In 2014-15 we reported on three initiatives to revise the teaching of economics, each of which was inspired to some degree by the apparent difficulty that economics had in warning of the crisis of 2007-8.1 Two years on, it seems worth reviewing progress. We had an update from the CORE project in our April issue (no.173). Below, Calum Michell2 reviews recent events at the ‘Post-Crash Economics Society’. We shall have an update from the Association of Heterodox Economists shortly.
Two years since students at Manchester University instigated a national debate on the value of economics education, the PostCrash Economics Society (PCES) has merged with Rethinking Economics,3 a wider community of 45 student groups in 15 countries, all of which presenting a concerted call for change. Supported by prominent academics and respected professional economists, and with two offices and a small staff team of RE alumni, the students are now calling for change at the national level, as well as locally.
Three such students have authored a book (with a foreword by Bank of England Chief Economist Andy Haldane) The Econocracy: the perils of leaving economics to the experts,4 setting out the concerns students have both with the way economics is used in the public arena, as well as the shortcomings of economics graduates who go on to occupy influential positions.
Key to the book’s argument is a piece of research analysing the nature of undergraduate economics education. We examined 170 modules at seven leading universities, finding that more than half of compulsory exam marks were given to a candidate’s ability to ‘operate a model’, conversely, only 8 percent of marks were given for candidates ability to evaluate i.e. asking students to make some form of independent judgment. We view this uncritical approach to learning economics as a key problem in undergraduates education.
Believing that the public do not understand economics, nor trust economists, we have begun a campaign for understandable economics at Ecnmy.org,5 providing simple explanations of economic concepts and economic news in a way that is relevant to people’s daily lives. In 2015, concerns with the state of economics were the subject of the film Boom Bust Boom,6 which combined Monty Python’s Terry Jones, Daniel Kahneman, puppetry, and members of Rethinking Economics, and was reviewed by the New York Times.7
In the UK, students have been offering an alternative understanding of how economics can be taught. With the guidance of Lord Robert Skidelsky and HaJoon Chang, we are developing two ‘Massive Open Online Courses’ (MOOCs) on ‘The Philosophy of Economics’ and ‘Unsettled Questions in Economics’. We have also influenced higher education policy, offering a submission to Lord Nicholas Stern’s review of the Research Excellence Framework, and contributing to the QAA’s Subject Benchmark Statement. Back at the local level, students continue to run engaging conferences, this year in London, Manchester, Glasgow and Paris. These attempt to create a bridge between academic economists and the public, making economic issues more understandable and expanding upon the traditional speaker-audience format.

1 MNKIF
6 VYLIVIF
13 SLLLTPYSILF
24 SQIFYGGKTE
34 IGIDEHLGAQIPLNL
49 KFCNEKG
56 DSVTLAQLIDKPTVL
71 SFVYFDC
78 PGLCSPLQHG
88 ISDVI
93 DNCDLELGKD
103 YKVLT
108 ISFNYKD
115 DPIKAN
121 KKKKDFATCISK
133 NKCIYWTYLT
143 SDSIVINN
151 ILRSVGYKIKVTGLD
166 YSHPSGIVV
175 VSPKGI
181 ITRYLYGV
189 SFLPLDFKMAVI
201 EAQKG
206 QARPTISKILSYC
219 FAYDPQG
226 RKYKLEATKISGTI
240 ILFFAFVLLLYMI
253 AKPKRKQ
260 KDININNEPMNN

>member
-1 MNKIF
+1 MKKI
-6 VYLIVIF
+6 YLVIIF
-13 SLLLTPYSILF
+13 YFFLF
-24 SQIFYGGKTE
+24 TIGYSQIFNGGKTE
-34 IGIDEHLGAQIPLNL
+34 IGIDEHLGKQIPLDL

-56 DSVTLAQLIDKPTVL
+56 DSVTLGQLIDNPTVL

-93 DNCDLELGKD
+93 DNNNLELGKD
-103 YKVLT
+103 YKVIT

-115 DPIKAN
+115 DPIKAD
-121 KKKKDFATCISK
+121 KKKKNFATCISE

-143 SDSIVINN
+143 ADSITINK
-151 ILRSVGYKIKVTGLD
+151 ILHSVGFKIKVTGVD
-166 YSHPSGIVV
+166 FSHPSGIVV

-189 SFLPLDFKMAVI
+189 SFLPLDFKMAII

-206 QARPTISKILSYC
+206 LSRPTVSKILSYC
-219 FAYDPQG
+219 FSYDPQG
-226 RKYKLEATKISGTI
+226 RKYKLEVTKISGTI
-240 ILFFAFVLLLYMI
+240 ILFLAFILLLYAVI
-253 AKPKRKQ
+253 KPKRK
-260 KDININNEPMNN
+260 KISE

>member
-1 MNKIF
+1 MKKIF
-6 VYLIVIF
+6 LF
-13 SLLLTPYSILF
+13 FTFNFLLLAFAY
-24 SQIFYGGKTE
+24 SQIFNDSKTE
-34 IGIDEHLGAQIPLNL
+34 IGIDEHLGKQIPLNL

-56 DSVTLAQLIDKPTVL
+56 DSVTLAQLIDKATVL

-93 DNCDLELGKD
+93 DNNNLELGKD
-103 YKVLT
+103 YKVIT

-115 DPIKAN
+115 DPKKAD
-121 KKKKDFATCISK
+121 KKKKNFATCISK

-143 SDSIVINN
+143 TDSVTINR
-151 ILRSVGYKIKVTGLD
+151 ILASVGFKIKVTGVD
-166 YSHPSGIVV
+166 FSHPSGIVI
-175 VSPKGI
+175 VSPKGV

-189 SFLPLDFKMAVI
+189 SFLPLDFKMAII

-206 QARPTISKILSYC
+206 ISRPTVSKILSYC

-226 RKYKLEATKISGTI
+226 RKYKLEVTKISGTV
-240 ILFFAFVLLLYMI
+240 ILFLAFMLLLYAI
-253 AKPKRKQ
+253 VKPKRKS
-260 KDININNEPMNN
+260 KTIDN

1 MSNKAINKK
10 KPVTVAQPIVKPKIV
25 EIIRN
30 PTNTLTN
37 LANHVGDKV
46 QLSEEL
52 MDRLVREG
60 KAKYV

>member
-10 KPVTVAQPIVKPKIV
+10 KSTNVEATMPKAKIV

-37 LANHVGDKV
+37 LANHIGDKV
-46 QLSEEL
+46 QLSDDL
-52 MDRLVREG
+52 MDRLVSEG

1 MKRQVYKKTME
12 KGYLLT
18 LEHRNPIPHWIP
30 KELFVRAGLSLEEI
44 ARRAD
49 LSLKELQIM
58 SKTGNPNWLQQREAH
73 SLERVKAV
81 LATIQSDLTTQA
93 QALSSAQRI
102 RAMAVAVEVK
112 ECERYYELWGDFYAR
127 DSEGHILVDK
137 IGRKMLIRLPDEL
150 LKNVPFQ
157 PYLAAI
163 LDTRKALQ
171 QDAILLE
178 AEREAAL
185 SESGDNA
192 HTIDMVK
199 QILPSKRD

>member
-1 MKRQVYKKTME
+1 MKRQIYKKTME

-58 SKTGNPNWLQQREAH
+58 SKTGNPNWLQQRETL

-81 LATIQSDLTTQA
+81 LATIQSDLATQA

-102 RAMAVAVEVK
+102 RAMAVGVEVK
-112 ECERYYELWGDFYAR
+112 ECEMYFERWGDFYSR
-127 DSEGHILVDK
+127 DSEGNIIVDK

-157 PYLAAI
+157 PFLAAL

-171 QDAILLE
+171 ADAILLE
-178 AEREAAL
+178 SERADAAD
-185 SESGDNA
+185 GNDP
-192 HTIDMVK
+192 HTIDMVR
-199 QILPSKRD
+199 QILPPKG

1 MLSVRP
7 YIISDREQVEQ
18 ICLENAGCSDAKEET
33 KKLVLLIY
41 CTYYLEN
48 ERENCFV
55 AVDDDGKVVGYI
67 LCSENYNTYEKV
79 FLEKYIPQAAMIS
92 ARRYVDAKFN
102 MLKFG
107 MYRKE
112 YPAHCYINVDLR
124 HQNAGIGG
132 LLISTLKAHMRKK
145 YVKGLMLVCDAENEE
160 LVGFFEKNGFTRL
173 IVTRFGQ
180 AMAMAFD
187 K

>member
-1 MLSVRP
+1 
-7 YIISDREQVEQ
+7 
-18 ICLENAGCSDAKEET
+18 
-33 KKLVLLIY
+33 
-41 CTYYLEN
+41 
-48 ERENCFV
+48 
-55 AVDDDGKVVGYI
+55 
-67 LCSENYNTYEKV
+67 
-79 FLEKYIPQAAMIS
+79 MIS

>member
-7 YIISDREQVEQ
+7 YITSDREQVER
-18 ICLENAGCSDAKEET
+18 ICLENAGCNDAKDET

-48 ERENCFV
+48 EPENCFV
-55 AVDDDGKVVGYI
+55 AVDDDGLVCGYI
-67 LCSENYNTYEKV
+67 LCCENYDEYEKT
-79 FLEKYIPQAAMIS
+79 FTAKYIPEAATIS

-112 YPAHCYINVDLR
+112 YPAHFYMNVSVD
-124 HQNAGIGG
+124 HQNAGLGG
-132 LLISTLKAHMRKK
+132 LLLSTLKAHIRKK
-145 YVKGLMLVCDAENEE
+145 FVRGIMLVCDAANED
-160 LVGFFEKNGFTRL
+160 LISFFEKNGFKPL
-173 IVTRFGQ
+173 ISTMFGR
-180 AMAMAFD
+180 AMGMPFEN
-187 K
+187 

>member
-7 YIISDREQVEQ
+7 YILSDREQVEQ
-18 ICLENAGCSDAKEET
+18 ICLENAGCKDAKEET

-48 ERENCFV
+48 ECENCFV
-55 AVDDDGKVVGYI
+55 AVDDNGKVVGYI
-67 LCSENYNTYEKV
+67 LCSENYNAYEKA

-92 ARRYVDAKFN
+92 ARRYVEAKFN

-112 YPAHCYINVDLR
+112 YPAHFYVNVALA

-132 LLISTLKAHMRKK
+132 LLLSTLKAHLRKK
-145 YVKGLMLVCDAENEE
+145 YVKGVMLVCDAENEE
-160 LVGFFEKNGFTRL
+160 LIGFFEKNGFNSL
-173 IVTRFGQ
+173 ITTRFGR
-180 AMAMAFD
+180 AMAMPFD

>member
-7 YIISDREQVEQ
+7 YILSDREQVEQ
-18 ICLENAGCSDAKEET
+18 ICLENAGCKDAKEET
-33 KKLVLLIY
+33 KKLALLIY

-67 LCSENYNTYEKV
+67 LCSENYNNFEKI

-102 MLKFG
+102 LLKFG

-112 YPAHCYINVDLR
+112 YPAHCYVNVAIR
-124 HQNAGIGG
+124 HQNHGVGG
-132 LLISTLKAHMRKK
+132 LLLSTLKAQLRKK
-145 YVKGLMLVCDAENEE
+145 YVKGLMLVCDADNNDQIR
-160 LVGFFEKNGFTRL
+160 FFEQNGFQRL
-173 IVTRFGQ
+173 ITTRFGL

Ultimately, change happens at the local level, as individual departments and professors implement a more open, critical and evaluative approach to studying economics. We have been part of large scale curriculum reform at Goldsmiths, Greenwich and Kingston universities and have seen smaller changes implemented at Manchester and Glasgow.
We encourage readers of this Newsletter to consider the arguments laid out in our Curriculum Reform Manifesto8 and our new book The Econocracy. Moreover we encourage readers to listen to their students’ concerns over the education they are receiving and question whether their lectures are helping form analytic, critical and reflective economists with the capacity to communicate their ideas to a variety of audiences.
1. ‘New teaching for economics: the INET-CORE project’ (July, 2014. Issue no. 166. www.res.org.uk/view/art4Jul14Features.html);
‘Necessary pluralism in the economic curriculum’ (October 2014. Issue no. 167.www.res.org.uk/view/art7Oct14Features.html);
‘Economics as a pluralist, liberal education’ (January 2015. Issue no. 168. www.res.org.uk/view/art5Jan15Features.html)
2. Rethinking Economics
3. ‘The international network Rethinking Economics believes that the economics we have been studying is unfit for purpose. Our education is ahistorical, uncritical, disconnected from the realworld and gives future policymakers a narrow understanding of economic reality.’
4. Published by Manchester University Press. http://www.manchesteruniversitypress.co.uk/9781526110138/